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Mercy Holds Mass Casualty Drill During RIMPAC's Sea Phase

Navy News Service

Story Number: NNS140729-01
Release Date: 7/29/2014 8:23:00 AM

By Mass Communication Specialist 3rd Class Pyoung K. Yi, USNS Mercy Public Affairs

PACIFIC OCEAN (NNS) -- The crew of the Military Sealift Command hospital ship USNS Mercy (T-AH 19) took part in a mass casualty drill July 27 during the sea phase of Rim of the Pacific (RIMPAC) Exercise 2014.

The drill which emulated an oil platform explosion and included 30 patients with mock injuries and a series of helicopter medical evacuations.

'The purpose of today's drill was to prepare Mercy's medical providers, nurses and hospital corpsmen to be ready for a real-life mass casualty,' said Lt. Gary Galicinao, casualty receiving division officer aboard Mercy. 'In case we are called upon anywhere in the world, we will be ready to provide the necessary medical help.'

The multinational event included patients flown in from the Royal Australian Navy ship HMAS Success (OR 304) via a Japanese helicopter from the Japan Self-Defense Force Destroyer Ise (DDH-182).

Cmdr. Gilbert Seda, medical director of casualty receiving aboard Mercy said the crew is preparing itself to respond at moment's notice in the event of a real-life military incident or humanitarian disaster. 'The drills ensure the medical staff, ship security, administrative department, and flight crew are familiar with various procedures so that we can provide the best care possible,' Seda said.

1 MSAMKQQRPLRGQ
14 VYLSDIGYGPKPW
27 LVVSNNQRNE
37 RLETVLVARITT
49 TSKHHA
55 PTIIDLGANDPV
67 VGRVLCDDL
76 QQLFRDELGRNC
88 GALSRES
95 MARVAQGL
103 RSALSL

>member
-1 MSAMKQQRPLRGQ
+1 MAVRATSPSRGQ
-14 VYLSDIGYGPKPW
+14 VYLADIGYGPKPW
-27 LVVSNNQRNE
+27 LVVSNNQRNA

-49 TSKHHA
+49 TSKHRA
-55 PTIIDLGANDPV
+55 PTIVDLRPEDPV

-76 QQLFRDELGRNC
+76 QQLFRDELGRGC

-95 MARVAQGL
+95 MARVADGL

One of the main goals of the mass casualty drill was to help team leaders evaluate how Mercy's crew would manage patients arriving en masse.

'This drill has given Mercy a great opportunity to see what it's like to manage multiple casualties while at the same time managing all other aspects of the medical treatment facility, like the ward and intensive care unit,' Seda said. 'It is also a chance to how to work on how to properly distribute our staff in such a mass casualty situation.'

The drill featured the most patients of an RIMPAC mass casualty drill to date.

'We actually allowed all the patients to go through the entire ship so we could see how effective we are as far from both a logistical and an operational standpoint,' said Hospital Corpsman 3rd Class Charles Hogue.

As one of RIMPAC's goals is to foster cooperative relationships between nations, the drill continues to keep Mercy's crew ready when called upon for medical assistance from an allied partner nation or another country, according to Seda.

This year's RIMPAC marks the first time in the exercises history that hospital ships have participated. Twenty-two nations, 49 ships and submarines, more than 200 aircraft and 25,000 personnel are participating in RIMPAC exercise from June 26 to Aug. 1, in and around the California coast and Hawaiian Islands.

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